CONSERVATION GROUPS CHALLENGE DHS WAIVER POWER AS UNCONSTITUTIONALArizona 01 Dec 2007 08:37 GMT
On November 1 several environmental organizations with offices in Arizona filed an amended complaint in U.S. district court which challenges as unconstitutional the Bush administration’s power to single-handedly waive any and all United States laws to continue construction of border wall segments in environmentally sensitive areas.
On October 10, U.S. District Court Judge Ellen S. Huvelle issued a temporary restraining order stopping border wall and road construction within the San Pedro Riparian National Conservation Area, saying that the Department of Homeland Security (DHS) and the Bureau of Land Management, which oversees the San Pedro area, hadn’t properly analyzed the impacts of the construction on wildlife and other natural resources, and that the agencies had failed to include the public in their decision-making process. DHS Secretary Michael Chertoff responded by invoking the REAL ID Act to waive 19 laws in order to resume construction of this particular wall segment - laws intended to protect wildlife and endangered species, clean water and air, safe drinking water, and cultural, historic and archeologically significant resources.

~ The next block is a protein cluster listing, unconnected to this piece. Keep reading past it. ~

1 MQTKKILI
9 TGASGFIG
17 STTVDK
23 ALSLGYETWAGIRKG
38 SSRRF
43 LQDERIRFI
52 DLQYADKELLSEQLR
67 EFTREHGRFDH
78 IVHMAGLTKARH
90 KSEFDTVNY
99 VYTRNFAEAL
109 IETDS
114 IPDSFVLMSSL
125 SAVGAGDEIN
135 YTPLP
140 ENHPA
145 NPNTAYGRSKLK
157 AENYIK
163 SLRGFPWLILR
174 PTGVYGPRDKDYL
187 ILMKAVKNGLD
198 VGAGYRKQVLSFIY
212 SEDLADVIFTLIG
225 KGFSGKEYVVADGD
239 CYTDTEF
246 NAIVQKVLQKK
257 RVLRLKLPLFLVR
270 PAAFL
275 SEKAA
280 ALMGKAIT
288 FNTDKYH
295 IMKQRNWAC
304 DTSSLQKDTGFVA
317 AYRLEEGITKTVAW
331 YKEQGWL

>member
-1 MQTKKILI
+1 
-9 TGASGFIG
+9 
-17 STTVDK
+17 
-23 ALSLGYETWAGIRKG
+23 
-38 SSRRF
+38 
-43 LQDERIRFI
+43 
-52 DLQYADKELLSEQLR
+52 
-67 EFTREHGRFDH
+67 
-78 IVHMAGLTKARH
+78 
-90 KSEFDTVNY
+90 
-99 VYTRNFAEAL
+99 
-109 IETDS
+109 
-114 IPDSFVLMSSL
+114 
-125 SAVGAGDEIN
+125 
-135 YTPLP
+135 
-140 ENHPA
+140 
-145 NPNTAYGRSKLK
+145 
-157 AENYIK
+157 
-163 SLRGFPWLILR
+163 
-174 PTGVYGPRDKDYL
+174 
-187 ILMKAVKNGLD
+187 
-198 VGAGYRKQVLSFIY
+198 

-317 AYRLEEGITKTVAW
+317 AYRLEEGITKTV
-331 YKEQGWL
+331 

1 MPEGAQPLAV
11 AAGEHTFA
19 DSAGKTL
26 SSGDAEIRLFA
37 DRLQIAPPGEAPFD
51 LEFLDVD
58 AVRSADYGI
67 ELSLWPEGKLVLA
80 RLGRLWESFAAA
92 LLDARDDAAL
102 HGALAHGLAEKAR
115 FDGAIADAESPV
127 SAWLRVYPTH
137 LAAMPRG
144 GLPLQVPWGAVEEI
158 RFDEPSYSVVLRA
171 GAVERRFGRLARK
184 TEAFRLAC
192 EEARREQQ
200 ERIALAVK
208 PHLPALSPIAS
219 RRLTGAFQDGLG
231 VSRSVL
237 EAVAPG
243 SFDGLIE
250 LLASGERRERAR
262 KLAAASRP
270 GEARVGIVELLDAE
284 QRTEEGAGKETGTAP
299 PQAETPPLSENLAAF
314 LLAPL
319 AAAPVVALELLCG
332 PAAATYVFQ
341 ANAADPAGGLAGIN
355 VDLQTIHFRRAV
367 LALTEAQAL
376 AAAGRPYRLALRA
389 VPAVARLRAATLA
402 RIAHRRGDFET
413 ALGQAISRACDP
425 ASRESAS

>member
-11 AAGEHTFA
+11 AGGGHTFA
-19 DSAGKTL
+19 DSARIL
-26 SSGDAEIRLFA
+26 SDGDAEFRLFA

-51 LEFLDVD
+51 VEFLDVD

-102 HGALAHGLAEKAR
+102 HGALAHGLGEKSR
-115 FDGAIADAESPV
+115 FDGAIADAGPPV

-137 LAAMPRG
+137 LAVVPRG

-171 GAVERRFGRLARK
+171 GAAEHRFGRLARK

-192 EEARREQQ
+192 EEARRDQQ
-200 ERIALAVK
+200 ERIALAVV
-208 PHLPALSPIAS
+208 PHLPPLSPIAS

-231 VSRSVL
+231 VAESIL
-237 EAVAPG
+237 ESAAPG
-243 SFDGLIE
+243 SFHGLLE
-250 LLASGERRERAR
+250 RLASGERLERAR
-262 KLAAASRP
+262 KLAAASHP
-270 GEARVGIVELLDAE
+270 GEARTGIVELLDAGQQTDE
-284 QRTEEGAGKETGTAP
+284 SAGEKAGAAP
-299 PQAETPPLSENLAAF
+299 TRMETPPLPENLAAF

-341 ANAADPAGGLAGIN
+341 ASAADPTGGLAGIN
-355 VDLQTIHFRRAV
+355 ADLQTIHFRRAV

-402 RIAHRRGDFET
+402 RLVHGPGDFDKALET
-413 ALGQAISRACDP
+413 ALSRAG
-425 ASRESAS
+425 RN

Under the REAL ID Act, Congress gave the DHS Secretary unrestricted power to waive any law—federal, state or local—that would otherwise apply to border wall and road construction. The groups’ amended complaint alleges that this unprecedented authority violates the fundamental separation of powers principles enshrined in the United States Constitution. They argue that by delegating the power to pick and choose which laws will apply to border wall construction, Congress has unconstitutionally given away its lawmaking responsibilities to a politically-appointed Executive branch official who is not accountable to the American public... read more>>>